China

by Carson Beadle

Mary Elizabeth said, “If we want to see China webetter do it while we still can.” That sounds like alot of folks in Naples, I pondered.

Our Viking tour gathered in Shanghai, some at the Ritz Carlton and Four Seasons, we at a The Bund with the architectural, glittering skyline you see in advertisements.

The nearby promenade was like Times Square; neon everywhere; people six across in each direction laughing and having a good time; then on to five acres of Yuyuan Gardens dating to the Ming Dynasty – another world.

By plane to Wuhan, a city of 12 million with clusters of a dozen 60 story apartments; skyscrapers everywhere. Here we board a lush river cruiser with about 350 travelers, gateway to the spectacular Yangtze River and Three Gorges, stopping at the Three Gorges Dam that led to flooding hundreds of towns and now supplies 10 percent of China’s electricity – overwhelming.

Heading back towards Beijing the mighty Yangtze River was closed. Huge containers had fallen into the river confusing traffic.

Doubling back to our last port we bussed to our intended airport missing Chongqing, the town of the giant pandas.

Arriving in Xi An, the capital of China for 12 Imperial Dynasties we luxuriated in a Sheraton hotel of unique design, then on to see the Terra Cotta warriors, thousands standing side by side each with its own face.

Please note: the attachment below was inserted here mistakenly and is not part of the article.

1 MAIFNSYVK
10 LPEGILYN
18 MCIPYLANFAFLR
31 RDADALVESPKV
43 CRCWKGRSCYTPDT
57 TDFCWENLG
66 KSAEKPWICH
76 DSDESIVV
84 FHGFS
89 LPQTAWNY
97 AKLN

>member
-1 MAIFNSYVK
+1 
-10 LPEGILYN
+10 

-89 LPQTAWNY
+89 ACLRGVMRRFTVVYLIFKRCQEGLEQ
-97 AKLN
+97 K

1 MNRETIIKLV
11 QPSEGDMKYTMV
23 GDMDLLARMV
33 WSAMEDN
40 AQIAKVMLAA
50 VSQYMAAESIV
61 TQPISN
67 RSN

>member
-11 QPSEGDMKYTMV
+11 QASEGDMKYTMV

At the Beijing zoo we found our giant pandas, then a trip to the Great Wall with its challenging walks. Our kids took the high road, I the low. By the third gate I returned to be sure I could get back. Stunning is the word.

Four thousand miles and, as we learned, built twice. Chinese tourists giggled in the photos they wanted with us Americans.

Seventy and eighty story skyscrapers with truly imaginative facades dot Beijing. Six and eight lane highways criss cross the city. Twenty-two thousand miles of trains connect cities many traveling at 250 mph.

An experimental thirty mile Mag Lev train in Shanghai intended to reach Beijing operates at 350 mph.

Tiananmen Square and the Forbidden City were next. ‘Be ready for a 3.5 mile walk’ said our guide. What? In the middle of Beijing? Crossing the formidable Square made famous by the resistance youth standing in front of a tank we entered the Forbidden City, with its 9999 rooms, 90 palaces and 980 buildings arranged in squares with those of lesser status at the outer ring until reaching the Emperors quarters a mile inside.

Revolutionary: credit cards and cash are mostly used by tourists. Locals use their cellphones to access bar codes.

Our son-in-law had contacts here and we enjoyed dinner with the Chinese. They and their families were steeped in the moral traditions of the centuries. It was striking that China had come from an agrarian society to one of the most modern in just 22 years with a population of such solid traditions. Something to contemplate!

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